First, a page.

The brain is the most complex organ in the human body. But, one thing we do understand about it is that it needs stimulation to remain healthy.
The Long Term Benefits Of Keeping Our Brain Active
Ensuring that our brain is kept active can also be beneficial to us later in life. Similarly to when our body doesn’t get enough physical exercise, there is a greater likelihood that our brain will be affected by illness if it is not exercised enough. While both our thought processes and memory capacity have a better chance of remaining in good shape as we reach old age, when they aren’t neglected. We can also feel happier in ourselves when we use our brains in a productive way, and are not, as a consequence, affected by boredom.
How Food Can Play A Key Role In Keeping Our Brain Healthy
Eating the right foods can help our brains as well as our bodies. Omega-3, which can be found in almonds and walnuts, can play a key role in maintaining the health of our brain. Walnuts can help to combat the likes of brain-cell death, and they also help the brain function properly, because they contain melatonin.
Activities That Help Our Brain
From crosswords to Sudoku, brain games can be more than just a form of entertainment. They can help to keep our brain sharp. Reading a particularly thought-provoking novel can also be beneficial to our grey matter, with a whodunit, for instance, stretching our mind to think about who is the most likely suspect. In addition, imagination can also be stimulated by fiction as we try and imagine ourselves as one or more of the characters, and how we would react to some of the situations they are faced with. Reading is one of the easiest ways that we can improve brain connectivity, and is something that we are able to do in a variety of locations.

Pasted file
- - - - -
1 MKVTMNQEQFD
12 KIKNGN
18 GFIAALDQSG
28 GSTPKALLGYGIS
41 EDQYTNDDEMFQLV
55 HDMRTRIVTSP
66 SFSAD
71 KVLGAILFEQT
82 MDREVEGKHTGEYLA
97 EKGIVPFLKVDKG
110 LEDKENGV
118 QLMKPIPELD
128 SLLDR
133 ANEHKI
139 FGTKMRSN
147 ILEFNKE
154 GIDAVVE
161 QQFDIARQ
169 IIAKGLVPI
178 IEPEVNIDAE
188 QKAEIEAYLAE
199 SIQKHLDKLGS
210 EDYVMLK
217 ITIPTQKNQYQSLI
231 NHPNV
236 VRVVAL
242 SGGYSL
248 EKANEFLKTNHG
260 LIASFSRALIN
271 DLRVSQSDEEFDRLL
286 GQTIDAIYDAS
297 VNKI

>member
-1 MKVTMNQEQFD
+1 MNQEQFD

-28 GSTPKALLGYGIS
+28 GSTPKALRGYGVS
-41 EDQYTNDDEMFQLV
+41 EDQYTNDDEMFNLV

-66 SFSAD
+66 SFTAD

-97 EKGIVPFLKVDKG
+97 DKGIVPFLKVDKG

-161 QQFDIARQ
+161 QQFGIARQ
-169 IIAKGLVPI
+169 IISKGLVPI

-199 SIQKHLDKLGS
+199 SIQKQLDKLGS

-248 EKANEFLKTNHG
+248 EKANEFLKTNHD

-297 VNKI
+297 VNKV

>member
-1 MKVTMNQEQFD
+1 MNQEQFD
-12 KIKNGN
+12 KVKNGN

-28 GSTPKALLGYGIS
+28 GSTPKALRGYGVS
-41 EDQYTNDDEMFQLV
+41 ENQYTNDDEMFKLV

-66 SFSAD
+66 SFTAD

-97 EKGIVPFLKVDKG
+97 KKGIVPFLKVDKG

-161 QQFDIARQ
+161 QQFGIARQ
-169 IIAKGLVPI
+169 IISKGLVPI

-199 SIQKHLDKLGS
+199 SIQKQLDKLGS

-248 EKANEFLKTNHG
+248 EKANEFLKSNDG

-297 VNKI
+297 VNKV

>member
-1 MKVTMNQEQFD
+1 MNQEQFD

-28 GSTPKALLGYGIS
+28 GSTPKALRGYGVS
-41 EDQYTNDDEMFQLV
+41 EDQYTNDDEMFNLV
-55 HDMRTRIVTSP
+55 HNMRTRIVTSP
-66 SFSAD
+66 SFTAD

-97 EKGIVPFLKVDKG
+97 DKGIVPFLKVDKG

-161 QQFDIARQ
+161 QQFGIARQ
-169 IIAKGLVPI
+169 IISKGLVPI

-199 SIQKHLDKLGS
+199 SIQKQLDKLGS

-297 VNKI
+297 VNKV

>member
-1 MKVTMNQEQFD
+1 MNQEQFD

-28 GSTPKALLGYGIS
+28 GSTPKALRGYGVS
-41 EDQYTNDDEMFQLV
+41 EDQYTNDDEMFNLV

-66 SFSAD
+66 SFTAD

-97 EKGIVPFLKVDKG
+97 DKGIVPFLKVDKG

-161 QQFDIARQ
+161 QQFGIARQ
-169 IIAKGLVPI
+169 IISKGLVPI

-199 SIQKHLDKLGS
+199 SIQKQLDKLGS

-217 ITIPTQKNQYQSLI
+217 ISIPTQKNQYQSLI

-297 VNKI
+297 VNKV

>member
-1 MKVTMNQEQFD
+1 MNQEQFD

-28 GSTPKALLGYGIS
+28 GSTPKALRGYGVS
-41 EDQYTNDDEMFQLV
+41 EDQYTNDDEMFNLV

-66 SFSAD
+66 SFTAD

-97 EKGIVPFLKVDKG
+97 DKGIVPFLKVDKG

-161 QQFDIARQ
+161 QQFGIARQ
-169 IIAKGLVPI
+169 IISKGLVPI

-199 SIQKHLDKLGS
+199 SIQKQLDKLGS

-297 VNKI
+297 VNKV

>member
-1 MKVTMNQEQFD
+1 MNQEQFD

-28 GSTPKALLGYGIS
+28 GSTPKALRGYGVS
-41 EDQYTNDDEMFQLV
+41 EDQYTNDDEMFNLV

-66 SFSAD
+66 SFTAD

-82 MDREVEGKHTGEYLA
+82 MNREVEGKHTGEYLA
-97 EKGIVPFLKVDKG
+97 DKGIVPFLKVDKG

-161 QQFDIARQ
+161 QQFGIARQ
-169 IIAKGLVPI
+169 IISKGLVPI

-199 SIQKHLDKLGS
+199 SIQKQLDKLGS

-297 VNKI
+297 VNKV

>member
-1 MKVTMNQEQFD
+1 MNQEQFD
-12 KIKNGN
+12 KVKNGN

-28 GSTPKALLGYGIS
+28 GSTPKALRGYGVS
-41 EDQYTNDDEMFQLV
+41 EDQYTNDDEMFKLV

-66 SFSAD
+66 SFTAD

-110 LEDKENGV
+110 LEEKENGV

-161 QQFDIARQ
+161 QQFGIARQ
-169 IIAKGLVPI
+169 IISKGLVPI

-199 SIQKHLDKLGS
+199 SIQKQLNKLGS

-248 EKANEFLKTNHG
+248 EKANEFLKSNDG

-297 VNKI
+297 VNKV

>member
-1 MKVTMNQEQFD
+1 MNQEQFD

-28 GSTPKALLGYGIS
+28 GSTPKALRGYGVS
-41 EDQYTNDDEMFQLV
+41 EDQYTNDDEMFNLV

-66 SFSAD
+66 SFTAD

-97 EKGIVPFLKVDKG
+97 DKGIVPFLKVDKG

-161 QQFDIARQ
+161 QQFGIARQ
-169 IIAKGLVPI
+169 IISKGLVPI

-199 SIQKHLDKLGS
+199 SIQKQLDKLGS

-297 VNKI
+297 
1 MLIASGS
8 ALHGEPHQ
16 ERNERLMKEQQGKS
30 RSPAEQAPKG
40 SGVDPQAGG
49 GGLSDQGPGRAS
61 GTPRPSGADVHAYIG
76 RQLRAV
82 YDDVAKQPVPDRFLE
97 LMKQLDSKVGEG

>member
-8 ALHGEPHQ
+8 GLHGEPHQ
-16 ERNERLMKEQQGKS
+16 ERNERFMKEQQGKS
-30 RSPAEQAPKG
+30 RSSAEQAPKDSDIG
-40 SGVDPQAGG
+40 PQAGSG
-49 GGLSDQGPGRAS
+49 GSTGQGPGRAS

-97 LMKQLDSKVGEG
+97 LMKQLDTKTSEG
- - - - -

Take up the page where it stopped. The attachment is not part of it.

How Walking Benefits The Brain
Walking has always been seen as something that is good for us, physically, but it can also be good for our brain as well. Research has found that regular walking can result in the brain increasing in size for people between the ages of 55 and 80. Significantly, the hippocampus, which is vital to the brain’s memory capabilities, was one of the areas of the brain that was found to have grown following regular exercise that involved walking.